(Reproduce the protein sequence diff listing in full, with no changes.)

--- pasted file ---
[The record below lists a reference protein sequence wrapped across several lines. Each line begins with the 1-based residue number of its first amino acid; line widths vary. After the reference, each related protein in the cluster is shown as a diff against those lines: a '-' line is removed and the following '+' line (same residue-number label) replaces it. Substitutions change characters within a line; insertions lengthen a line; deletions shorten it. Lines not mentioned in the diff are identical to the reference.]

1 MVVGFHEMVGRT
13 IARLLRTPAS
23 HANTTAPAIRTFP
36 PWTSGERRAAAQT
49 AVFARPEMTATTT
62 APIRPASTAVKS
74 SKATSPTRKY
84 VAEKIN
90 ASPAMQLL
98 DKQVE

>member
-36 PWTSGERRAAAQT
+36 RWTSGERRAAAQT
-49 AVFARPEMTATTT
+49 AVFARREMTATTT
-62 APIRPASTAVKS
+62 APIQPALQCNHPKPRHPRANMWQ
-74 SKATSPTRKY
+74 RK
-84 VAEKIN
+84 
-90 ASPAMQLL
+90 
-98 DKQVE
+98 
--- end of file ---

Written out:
[The record below lists a reference protein sequence wrapped across several lines. Each line begins with the 1-based residue number of its first amino acid; line widths vary. After the reference, each related protein in the cluster is shown as a diff against those lines: a '-' line is removed and the following '+' line (same residue-number label) replaces it. Substitutions change characters within a line; insertions lengthen a line; deletions shorten it. Lines not mentioned in the diff are identical to the reference.]

1 MVVGFHEMVGRT
13 IARLLRTPAS
23 HANTTAPAIRTFP
36 PWTSGERRAAAQT
49 AVFARPEMTATTT
62 APIRPASTAVKS
74 SKATSPTRKY
84 VAEKIN
90 ASPAMQLL
98 DKQVE

>member
-36 PWTSGERRAAAQT
+36 RWTSGERRAAAQT
-49 AVFARPEMTATTT
+49 AVFARREMTATTT
-62 APIRPASTAVKS
+62 APIQPALQCNHPKPRHPRANMWQ
-74 SKATSPTRKY
+74 RK
-84 VAEKIN
+84 
-90 ASPAMQLL
+90 
-98 DKQVE
+98 